KT POOLIE continues to apologise to Mr. Charles Dickens


Scrote woke before the hour bell sounded, which it now did with a deep, dull, hollow, melancholy ONE. A strange figure like a man, viewed through some supernatural medium, stood before him. Its hair was white as if with age; and yet the face had not a wrinkle in it. It wore a tunic of the blue and white. 

"Are you the Spirit, sir, whose coming was foretold to me?" asked Scrote.

"I am!"

"Who, and what are you?" Scrote demanded.

"I am Cyril Knowles, the Manager of Christmas Past."

It put out its strong hand as it spoke, and clasped him gently by the arm. "Rise and walk with me!"

As the words were spoken, they passed through the wall, and stood upon Clarence Road. The darkness and the mist had vanished. It was a clear, cold, winter day, with snow upon the ground.

"Good Heaven!" said Scrote, "It’s The Victoria Ground. I was a boy here!"

The Spirit gazed upon him mildly. Its gentle touch, though it had been light and instantaneous, appeared still present to the old man's sense of feeling. He was conscious of a thousand odours floating in the air, each one connected with a thousand thoughts, and hopes, and joys, and cares long, long, forgotten!"Howay and know me better, man! I am, Barron, the Manager of Christmas Present," said the Spirit.

"You recollect the way?" inquired the Spirit.

"Remember it!" cried Scrote with fervour; "I could walk it blindfold."

"Strange to have forgotten the excitement of it for so many years!" observed the Ghost. "Let us go on."

They walked along the road, Scrote recognising every step, until a little rickety wooden stand appeared in the distance, with corrugated iron roof and wooden supports. Boys called to other boys in great spirits, and shouted to each other, until the street was so full of merry music, that the crisp air laughed to hear it!

"These are but shadows of the things that have been," said the Ghost. "They have no consciousness of us."

The jocund supporters came on, and as they came, Scrote knew and named them every one. Why was he rejoiced beyond all bounds to see them! Why did his cold eye glisten, and his heart leap up as they went past? Why was he filled with gladness when he heard them give each other Merry Christmas, as they arrived at the turnstiles? What was merry Christmas to Scrote? What good had it ever done to him?

They went, the Ghost and Scrote, across the Rink End steps, to a corner at the back of the terrace. Before them a lonely boy was standing near a floodlight. Scrote sat down upon a step, and wept to see his poor forgotten self as he used to be.

"What is the matter?" asked the Spirit.

How all this was brought about, Scrote knew no more than you do. He only knew that there he was, alone, when all the other boys were chanting and clapping joyfully behind the blue painted barriers.

"I wish I’d joined in" Scrote muttered, putting his hand in his pocket, and looking about him, after drying his eyes with his sleeve, "but it's too late now."

When the man in black blew his watch, the game was up. The team was defeated again and in desperate straits. Nevertheless, fans on either side of the Vic showed no ill-temper towards the players or each other, shaking hands with every person individually as he or she went out, wishing him or her a Merry Christmas.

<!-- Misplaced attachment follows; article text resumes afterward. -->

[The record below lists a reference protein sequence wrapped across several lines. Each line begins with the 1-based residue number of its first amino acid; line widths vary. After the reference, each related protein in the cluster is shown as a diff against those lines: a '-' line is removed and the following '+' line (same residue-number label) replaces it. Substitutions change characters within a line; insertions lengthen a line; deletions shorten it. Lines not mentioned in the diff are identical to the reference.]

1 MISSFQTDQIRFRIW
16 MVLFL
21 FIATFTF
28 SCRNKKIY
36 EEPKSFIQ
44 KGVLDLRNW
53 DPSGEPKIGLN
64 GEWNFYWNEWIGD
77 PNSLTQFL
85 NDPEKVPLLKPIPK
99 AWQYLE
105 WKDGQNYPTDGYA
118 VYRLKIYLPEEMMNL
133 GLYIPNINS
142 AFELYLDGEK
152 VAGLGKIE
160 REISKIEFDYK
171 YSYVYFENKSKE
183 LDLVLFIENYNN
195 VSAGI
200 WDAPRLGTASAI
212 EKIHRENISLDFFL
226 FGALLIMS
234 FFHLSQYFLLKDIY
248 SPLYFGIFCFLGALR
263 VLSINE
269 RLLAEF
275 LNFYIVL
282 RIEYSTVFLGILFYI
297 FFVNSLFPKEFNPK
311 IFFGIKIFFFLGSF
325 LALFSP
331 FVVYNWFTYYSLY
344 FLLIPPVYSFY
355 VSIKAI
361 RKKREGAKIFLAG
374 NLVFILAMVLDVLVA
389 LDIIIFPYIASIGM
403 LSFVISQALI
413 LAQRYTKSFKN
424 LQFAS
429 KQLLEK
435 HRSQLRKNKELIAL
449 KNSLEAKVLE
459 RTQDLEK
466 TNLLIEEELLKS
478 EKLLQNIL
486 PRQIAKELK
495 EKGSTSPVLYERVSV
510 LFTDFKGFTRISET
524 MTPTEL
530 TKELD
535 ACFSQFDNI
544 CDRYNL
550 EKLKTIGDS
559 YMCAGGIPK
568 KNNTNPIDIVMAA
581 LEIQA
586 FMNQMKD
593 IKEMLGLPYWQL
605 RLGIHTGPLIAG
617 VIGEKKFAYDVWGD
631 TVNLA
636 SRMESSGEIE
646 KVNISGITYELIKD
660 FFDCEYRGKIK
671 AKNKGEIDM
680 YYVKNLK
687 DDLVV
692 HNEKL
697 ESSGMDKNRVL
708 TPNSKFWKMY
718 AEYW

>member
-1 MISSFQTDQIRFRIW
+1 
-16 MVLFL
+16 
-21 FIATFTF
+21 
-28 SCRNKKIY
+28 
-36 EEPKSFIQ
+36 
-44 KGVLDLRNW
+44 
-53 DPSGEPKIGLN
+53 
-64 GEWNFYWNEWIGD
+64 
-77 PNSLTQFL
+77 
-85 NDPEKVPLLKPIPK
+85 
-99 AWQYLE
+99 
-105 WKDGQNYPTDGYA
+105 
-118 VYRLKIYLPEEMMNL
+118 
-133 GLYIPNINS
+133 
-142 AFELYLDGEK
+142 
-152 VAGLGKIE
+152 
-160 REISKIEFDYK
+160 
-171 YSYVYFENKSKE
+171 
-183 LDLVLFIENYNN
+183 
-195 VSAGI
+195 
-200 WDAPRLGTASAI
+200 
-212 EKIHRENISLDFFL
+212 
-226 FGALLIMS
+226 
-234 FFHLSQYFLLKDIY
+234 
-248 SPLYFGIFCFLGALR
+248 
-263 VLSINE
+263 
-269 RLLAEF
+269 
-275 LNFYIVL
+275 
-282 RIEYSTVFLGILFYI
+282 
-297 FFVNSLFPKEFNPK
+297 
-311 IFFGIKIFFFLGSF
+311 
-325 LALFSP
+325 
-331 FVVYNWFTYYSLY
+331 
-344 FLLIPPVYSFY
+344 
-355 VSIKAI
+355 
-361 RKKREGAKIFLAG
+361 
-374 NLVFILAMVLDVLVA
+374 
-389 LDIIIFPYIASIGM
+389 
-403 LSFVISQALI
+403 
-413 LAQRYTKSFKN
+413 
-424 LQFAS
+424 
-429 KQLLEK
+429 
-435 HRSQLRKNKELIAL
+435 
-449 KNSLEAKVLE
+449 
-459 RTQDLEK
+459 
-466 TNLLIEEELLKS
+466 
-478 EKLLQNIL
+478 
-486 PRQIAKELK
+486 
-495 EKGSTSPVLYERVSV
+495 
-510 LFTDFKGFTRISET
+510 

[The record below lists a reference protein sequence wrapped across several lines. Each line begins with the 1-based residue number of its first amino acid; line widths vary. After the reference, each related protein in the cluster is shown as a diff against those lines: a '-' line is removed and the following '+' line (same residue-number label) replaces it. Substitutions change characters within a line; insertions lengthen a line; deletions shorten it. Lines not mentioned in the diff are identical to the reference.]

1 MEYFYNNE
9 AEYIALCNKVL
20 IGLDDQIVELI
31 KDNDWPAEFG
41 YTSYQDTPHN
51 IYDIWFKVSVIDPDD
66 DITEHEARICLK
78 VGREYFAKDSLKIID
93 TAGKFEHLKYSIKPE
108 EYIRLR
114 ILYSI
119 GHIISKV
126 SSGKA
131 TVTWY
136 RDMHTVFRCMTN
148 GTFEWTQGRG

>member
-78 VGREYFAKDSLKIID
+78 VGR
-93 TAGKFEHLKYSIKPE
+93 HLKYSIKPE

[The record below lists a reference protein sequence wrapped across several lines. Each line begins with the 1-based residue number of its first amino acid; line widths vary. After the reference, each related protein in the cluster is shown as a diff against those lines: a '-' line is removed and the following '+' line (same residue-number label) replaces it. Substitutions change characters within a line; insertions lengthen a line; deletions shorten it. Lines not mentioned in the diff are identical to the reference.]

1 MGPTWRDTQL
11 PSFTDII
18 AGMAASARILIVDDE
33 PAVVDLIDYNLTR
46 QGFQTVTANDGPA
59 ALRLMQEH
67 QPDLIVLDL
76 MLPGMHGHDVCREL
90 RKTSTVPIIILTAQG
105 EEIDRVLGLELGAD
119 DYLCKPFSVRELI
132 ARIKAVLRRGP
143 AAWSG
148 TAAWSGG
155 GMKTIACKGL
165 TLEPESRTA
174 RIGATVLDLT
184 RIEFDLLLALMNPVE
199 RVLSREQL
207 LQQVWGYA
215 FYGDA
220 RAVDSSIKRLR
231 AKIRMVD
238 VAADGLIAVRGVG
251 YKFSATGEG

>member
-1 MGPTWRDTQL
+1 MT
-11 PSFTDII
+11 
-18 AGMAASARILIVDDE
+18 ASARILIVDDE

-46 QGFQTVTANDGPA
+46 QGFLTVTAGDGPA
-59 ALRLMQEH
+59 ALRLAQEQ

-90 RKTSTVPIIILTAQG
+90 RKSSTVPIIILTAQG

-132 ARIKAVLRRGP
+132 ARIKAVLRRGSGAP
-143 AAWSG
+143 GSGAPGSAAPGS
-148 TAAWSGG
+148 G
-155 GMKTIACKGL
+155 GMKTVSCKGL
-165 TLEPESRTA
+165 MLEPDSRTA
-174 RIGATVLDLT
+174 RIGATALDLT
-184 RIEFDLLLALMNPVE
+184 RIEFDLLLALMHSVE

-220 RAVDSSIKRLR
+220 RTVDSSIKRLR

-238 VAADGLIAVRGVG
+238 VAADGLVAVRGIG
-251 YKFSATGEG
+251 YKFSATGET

"A small matter," said the Ghost, "to make these silly folks so full of gratitude, they have spent but a few pounds of your mortal money, three or four perhaps. Is that so much that they shouldn’t applaud a losing team, and try to turn around their ill-fortune?"

"Spirit!" said Scrote, "show me no more! Conduct me home. Why do you delight to torture me?" Remove me from this place."

"I told you these were shadows of the things that have been," said the Ghost. "That they are what they are, do not blame me!"

Scrote was conscious of being exhausted, and overcome by an irresistible drowsiness, and, further, of being in his own bedroom, and had barely time to reel to bed, before he sank into a heavy sleep.

Awaking in the middle of a prodigiously tough snore, and sitting up in bed to get his thoughts together, Scrote had no occasion to be told that the bell was again upon the stroke of One.

"Get up!" exclaimed a Ghost. "Howay and know me better, man! I am, Barron, the Manager of Christmas Present," said the Spirit.

The Spirit bade Scrote hold his robe, and passing through the wall and on above the moor, the Ghost sped on, above the black and heaving sea - on, on, on - until, being far away, as he told Scrote, from any shore, they lighted by an empty stadium.

There the ghost brought two children - dressed in shirts of the black and white hoops they favoured - wretched, abject, frightful, hideous, miserable. Where graceful youth should have filled their features out, and touched them with its freshest tints, a stale and shrivelled hand, like that of age, had pinched, and twisted them, and pulled them into shreds. Where angels might have sat enthroned, devils lurked, and glared out menacing. No change, no degradation, no perversion of humanity, in any grade, through all the mysteries of wonderful creation, has monsters half so horrible and dread.

"What happened to them?" asked Scrote.